Doors Collector's Edition
of a great Compilation
by Jim Bray
Not to be confused
with Oliver Stone's movie, "The Doors Collection" is a terrific
example of how DVD technology can be used to showcase an artist's body
Edition" DVD includes three previously-released Doors video collections,
along with a bunch of newer stuff added as bonus material. It's a package
sure to please Doors fans, even though I (as a Doors fan) would have included
some titles that were omitted from this collection if I'd been asked to
put it together.
Naturally I wasn't
asked, and since I don't know what Doors classics have video footage available,
this may be the best they could get. And despite my wish for more stuff,
it's still pretty darn good.
The three titles included
on this DVD are "Dance on Fire," "The Doors Live at Hollywood
Bowl" and "The Soft Parade." The latter of the three is
by far the weakest entry (despite it being my favorite Doors album), being
a particularly self-indulgent effort with far too much pretention and
far too little music. It also has the worst audio of the trio.
So don't buy "The
Doors Collection" for "The Soft Parade." Buy it for the
other two reissues and the bonus material, which are terrific.
Incidentally, a complete
list of the songs and other materials appears at the bottom of this review.
"Dance on Fire"
is a collection of Doors videos and/or concert footage and it's great,
though I would have liked to see even more music and a little less of
Morrison's poetic excesses. The stereo audio, which for the most part
was recorded thirty-odd years ago, has come through really well, and sounds
excellent. Universal Home Video appears to have used the original albums'
recordings for these videos, which is a good idea since the Doors' records
sounded very good right out of the box.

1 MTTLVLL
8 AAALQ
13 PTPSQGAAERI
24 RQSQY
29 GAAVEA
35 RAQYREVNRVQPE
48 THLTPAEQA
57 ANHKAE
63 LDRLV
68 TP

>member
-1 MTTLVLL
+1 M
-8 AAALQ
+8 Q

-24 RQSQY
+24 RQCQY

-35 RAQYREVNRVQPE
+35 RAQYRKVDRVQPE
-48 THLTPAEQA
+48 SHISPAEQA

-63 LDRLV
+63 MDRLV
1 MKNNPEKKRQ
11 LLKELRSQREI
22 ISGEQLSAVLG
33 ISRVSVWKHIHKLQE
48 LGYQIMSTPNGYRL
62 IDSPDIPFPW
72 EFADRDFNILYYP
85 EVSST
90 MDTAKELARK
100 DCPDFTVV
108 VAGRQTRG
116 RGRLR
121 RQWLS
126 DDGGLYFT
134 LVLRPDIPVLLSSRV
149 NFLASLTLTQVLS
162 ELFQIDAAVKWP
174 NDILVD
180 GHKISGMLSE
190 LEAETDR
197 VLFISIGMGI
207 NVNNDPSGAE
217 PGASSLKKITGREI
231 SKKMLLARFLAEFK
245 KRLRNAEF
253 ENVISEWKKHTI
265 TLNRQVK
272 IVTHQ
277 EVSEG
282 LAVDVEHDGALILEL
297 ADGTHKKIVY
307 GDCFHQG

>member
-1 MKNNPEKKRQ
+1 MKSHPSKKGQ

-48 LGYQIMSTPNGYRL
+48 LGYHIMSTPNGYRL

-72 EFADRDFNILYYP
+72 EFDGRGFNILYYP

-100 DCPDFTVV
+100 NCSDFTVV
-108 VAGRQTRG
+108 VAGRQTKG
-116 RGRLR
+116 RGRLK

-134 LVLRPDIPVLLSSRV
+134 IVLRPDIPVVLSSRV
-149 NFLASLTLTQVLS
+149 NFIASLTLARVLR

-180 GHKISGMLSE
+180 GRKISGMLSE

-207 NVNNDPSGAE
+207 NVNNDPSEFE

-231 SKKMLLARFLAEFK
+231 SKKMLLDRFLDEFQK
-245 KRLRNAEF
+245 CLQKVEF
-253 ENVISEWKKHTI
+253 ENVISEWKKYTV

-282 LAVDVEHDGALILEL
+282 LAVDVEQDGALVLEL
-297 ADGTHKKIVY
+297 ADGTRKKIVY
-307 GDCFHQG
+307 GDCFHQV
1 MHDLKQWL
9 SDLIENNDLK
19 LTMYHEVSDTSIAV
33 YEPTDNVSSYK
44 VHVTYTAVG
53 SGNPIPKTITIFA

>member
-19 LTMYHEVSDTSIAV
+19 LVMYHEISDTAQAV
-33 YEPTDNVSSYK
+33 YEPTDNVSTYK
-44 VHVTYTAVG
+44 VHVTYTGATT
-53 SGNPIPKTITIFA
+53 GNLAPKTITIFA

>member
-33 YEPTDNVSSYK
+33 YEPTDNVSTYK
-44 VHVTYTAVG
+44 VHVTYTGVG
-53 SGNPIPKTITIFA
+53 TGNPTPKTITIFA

They've even done
a good job of retroactively lip synching the footage to the sound...
"Live at Hollywood
Bowl" is exactly what it claims, and the band played very well that
night. There's too much footage of Jim Morrison, though I suppose that's
understandable, but the overall picture quality is fine. Audio, too, is
first rate considering its genesis, although I noticed some distortion
coming from Morrison's microphone periodically. Then again, the way Morrison
eats the poor mic during this performance, it's surprising it sounds as
good as it does.
"The Soft Parade"
ignores great songs, like "Tell all the People" and "Runnin'
Blue," but gives us yet another version of "The Unknown Soldier
(each segment features that song - good song, but one version would be
enough). It also adds "Hello I Love You," and "The Changeling,"
which is nice. Unfortunately, the audio on this collection is substandard
compared with the other entries.
The abundance of bonus
materials includes an audio commentary by the surviving members of the
band; I particularly enjoyed their memories of the Hollywood Bowl concert.
There's also a section of Doors' memorabilia and photographs by Henry
Diltz. These are undoubtedly wonderful touches for Doors diehards.
More interesting is
the inclusion of "Riders on the Storm," a segment from drummer
John Densmore's one-man show in which he reminisces about life and the
band, and Keyboardist Ray Manzarek's student films "Evergreen"
Talk about Doors trivia!
Another nice bit is
Robby Krieger's more contemporary performance of "The End,"
in which one finally gets the opportunity to watch the guitarist in action
without him being overshadowed by Jim Morrison.
Even the liner notes
are reasonably full, with a list of all the materials on the nearly three
hour collection, some photos, and a short essay "Doors' film/video
On the whole, this
is an excellent compilation of Doors stuff. I'd have preferred to see
the cuts mixed and matched into a true "Greatest Hits" collection
(though, admittedly, this would be difficult to do without breaking up
the concert - and I like the concert the way it's presented), instead
of three separate videos on one disc, but that's a pretty nitpicky point.
So if you're a Doors
fan, get thee to your nearest DVD retailer and pick up this disc.
I'm really thrilled
with this DVD because it shows just how well the format can be used for
compilations. I hope to see many more discs like this, showcasing the
collected works of all my favorite artists.
Are you listening,
Dance on Fire includes:
Break on Through
People are Strange
Light My Fire
Love Me Two Times
Riders on the Storm
The Doors Live
at the Hollywood Bowl includes:
When the Music's Over
Back Door Man/Five to One
Moonlight Drive/Horse Latitudes/Celebration of the Lizard excerpts
Light My Fire
When the Music's Over
The Soft Parade
Build Me a Woman
The Soft Parade
Hello I Love You
Audio Commentary by Ray Manzarek, John Densmore, Robby Krieger
"Evergreen" and "Induction" student films
Henry Diltz Photographs
John Densmore "Riders on the Storm"
Robby Krieger's "The End"
The Doors Collection,
from Universal Home Video
Dual layer DVD, 172 minutes, full frame, stereo (mostly)
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